Arnold Kling wants Washington to “break up the banks.” Richard Vigilante and Andrew Redleaf want Washington to make the banks reveal all. But neither breaking banks up nor cracking them open would fix the financial system. Kling is right that ...
Re: The Sovereign-Debt Bubble
Sen. Chris Dodd’s fin-reg bill would make the sovereign-debt bubble worse. The bill would ban FDIC-insured banks and affiliates from some trading activities and would beef up capital rules for such activities at “non-banks” (like AIG). But it ...
That Buys a Lot of Doritos
Kathleen Grimm, the deputy schools chancellor in charge of deciding that it’s okay for New York City public-school children to sell Doritos to each other at fundraisers but not home-baked brownies, earned $196,574 cash salary in 2008, not including benefits.
Can we all blame Jonah for TARP?! This makes life easier.
More seriously, Rep. Paul Ryan’s justification for his pro-TARP vote would be perfectly reasonable — if the GOP wasn’t content to leave it at that.
To recap, Ryan ...
Commercial Banks' 'Safety Net'
In pushing “the Volcker rule,” the Obama administration has made a dismaying decision: to entrench further large commercial banks’ “too big to fail” status in the eyes of the markets.
In Senate testimony yesterday, former Federal Reserve chairman Paul Volcker ...
Why the Financial Industry Can't Pre-Fund Its Next Bailout
Would President Obama’s financial-industry tax be okay if Obama presented it as a sort of FDIC fund for high finance — that is, an industry-funded insurance pool into which “too big to fail” financial firms would pay to pre-fund their ...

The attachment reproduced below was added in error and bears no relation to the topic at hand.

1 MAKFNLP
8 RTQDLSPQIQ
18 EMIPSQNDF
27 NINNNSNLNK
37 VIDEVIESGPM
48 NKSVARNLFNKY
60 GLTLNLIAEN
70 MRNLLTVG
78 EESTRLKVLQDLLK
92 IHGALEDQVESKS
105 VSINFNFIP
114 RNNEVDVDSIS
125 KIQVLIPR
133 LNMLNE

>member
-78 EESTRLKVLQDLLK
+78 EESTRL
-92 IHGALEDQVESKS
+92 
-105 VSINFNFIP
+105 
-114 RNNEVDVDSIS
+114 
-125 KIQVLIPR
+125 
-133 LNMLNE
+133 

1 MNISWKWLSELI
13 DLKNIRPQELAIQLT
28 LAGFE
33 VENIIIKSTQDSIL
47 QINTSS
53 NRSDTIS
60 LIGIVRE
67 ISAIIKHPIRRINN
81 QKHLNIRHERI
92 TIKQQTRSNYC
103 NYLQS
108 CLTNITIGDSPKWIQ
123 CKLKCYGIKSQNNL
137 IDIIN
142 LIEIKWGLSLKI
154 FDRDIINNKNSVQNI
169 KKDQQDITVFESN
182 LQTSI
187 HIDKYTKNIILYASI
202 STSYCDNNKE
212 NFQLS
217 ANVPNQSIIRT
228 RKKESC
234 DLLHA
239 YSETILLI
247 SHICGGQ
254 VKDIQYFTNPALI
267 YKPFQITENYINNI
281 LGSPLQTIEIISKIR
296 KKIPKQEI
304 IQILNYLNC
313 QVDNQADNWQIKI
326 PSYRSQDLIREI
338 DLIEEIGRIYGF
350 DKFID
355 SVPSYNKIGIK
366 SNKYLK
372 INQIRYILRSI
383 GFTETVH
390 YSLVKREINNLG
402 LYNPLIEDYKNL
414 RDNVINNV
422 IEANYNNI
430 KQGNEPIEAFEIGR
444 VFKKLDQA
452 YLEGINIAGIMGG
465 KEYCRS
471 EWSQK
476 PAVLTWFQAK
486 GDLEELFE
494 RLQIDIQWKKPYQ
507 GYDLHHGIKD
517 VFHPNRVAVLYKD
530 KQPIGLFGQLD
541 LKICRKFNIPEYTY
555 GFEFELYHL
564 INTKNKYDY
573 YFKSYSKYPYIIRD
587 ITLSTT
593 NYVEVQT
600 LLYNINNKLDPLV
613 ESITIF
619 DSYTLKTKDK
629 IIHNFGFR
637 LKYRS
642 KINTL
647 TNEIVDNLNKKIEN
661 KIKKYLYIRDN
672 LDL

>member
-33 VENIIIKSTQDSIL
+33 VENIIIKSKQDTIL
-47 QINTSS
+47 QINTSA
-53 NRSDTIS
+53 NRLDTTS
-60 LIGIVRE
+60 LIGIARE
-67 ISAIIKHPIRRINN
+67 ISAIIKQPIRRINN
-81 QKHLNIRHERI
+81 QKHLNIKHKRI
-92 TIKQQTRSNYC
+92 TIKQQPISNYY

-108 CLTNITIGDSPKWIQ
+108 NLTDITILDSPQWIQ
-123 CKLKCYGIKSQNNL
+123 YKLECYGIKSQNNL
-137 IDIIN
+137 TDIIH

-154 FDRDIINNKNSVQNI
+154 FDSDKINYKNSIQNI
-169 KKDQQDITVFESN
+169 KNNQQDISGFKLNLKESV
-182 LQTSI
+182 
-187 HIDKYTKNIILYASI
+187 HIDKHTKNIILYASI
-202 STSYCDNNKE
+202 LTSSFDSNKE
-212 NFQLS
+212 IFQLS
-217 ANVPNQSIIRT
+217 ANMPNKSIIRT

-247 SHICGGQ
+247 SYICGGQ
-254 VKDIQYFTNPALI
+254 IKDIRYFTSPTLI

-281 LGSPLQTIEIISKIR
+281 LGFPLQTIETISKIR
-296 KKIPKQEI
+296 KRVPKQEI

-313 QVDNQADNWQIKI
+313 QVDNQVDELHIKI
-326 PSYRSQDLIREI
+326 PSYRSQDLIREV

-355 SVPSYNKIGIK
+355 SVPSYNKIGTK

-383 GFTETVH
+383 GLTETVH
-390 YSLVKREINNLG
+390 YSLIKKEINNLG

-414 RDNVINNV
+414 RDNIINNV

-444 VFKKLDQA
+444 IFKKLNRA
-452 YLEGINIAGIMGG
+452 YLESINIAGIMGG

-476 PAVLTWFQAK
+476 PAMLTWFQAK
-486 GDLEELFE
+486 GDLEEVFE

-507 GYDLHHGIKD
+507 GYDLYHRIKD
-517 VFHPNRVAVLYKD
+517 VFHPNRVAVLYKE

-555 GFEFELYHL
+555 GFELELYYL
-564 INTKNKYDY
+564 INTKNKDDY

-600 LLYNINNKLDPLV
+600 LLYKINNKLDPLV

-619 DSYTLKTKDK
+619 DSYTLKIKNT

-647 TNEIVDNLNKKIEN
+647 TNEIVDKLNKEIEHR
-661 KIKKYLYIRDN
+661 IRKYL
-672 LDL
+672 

Re: A Disappointing Jobs Report
I just have one point to add to everyone’s astute comments on the jobs data:
It’s not necessarily a wonderful thing that the financial-activities sector (banking, etc.) added 4,000 jobs, according to the preliminary report.
Washington has pumped so ...
President Obama hasn’t broken his campaign promise, just deferred it. To fold the Bush tax cuts into another grab-bag of unfocused short-term stimulus is eventually to sound the death knell of the tax cuts, and immediately to sound the ...
Europe’s structured-finance bailout fund — the European Financial Stability Facility (EFCF) — likely will issue bonds next month to fund the Irish rescue. Said one bond analyst about the new debt’s prospects in the marketplace (according to the FT):
Re: Conservatives, QE2, and 'Rejecting the Requiem'
The biggest risk with QE2 (in my view) is not runaway inflation. It’s that trying to push more money to the real economy through a still-broken financial system won’t work any better than it has so far.
Nevadans May Say: What Happens in Washington . . .
The 10/25 New Yorker has a piece on the Nevada Senate race between Majority Leader Harry Reid and Tea Party challenger Sharron Angle. In it, author Nicholas Lemann observes that “Nevadans are being presented with a great clash of ...
Tunneling Through the State Pension Burden
Bob Herbert is right. Building a tunnel should not be beyond the combined powers of the United States government and New Jersey. Chris Christie and U.S. Transportation Secretary Ray LaHood should find a way to get this thing built.
Re: The Cost of Promoting Home Ownership
Allowing Americans to “keep some $80 billion of their hard-earned income” is a terrific idea. But the home-mortgage tax deduction is not an effective way of accomplishing this goal, and damages the broader economy.
The government allows taxpayers to deduct mortgage-interest ...
Re: A Misleading Talking Point on Today’s Jobs Report
Agreed. To complement Stephen’s fine post: Even as state and local governments have lost 212,000 jobs over the past year, state and local job totals stand at 19.5 million. We’re still 1.6 million people, or 8.7 percent, above the figures from summer 2000.
British prime minister David Cameron, speaking yesterday at joint press conference with President Obama: